"This is significant. It is what the international community has been asking for,'' says a Western-based diplomat who spoke on condition of anonymity. At the same time, "the international community doesn't want to get excited about an announcement. Inevitably there's going to be a degree of caution.''
But former Prime Minister Blair, who negotiated the relaxation with Israel, said in a statement that he "strongly" endorsed the decision and that he expected the measure to "radically'' change the flow of goods into Gaza. "Plainly, there are still issues to be addressed and the test, of course, will not be what is said but what is done,'' he said.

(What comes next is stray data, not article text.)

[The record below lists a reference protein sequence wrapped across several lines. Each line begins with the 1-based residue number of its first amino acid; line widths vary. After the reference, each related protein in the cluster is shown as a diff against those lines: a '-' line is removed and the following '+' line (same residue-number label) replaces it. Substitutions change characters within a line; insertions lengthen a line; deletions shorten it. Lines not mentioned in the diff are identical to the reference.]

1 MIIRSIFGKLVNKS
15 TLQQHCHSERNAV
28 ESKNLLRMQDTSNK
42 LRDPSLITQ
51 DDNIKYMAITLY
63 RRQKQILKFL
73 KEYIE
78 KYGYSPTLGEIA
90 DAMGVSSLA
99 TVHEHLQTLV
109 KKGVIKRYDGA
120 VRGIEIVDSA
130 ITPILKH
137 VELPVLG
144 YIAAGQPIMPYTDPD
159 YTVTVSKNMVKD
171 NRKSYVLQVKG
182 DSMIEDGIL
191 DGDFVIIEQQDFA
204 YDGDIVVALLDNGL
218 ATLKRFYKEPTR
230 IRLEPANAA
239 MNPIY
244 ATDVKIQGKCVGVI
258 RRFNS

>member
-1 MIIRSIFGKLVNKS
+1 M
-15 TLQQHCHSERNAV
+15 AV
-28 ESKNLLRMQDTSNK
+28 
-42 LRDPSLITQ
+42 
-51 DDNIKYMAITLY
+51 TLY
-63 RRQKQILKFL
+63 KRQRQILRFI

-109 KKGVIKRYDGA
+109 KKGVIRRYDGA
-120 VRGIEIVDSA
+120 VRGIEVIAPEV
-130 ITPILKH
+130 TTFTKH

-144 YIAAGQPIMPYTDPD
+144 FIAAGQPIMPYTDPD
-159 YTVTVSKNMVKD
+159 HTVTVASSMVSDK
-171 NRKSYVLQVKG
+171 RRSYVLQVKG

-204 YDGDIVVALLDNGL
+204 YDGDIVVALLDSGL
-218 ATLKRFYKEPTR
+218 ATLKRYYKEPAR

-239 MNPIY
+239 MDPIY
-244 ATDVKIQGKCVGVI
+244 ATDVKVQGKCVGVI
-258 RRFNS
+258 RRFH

Indeed, critics warned that the decision does not address freeing up Gaza's agricultural exports to Europe, or the reopening of Israel's main commercial crossing into Gaza at Karni. The policy change also doesn't mention whether Israel will allow its banks to reestablish ties with Gazan banks, or whether civilians will be permitted to travel between Gaza and the West Bank.
"It is not the end of the blockade,'' says Sari Bashi, the director of the Israeli nongovernmental group Gisha, which has pressed to lift movement restrictions.
"For the first time since June 2007, Israel is talking about the need to allow economic activity in Gaza. The changes announced last night are far from sufficient to make that happen."
An Israeli government official told the Monitor that exports and banking provisions are still being discussed.
Meanwhile, Israeli Prime Minister Benjamin Netanyahu has come under criticism at home for caving to international pressure and strengthening Hamas, which had called for an end to the blockade.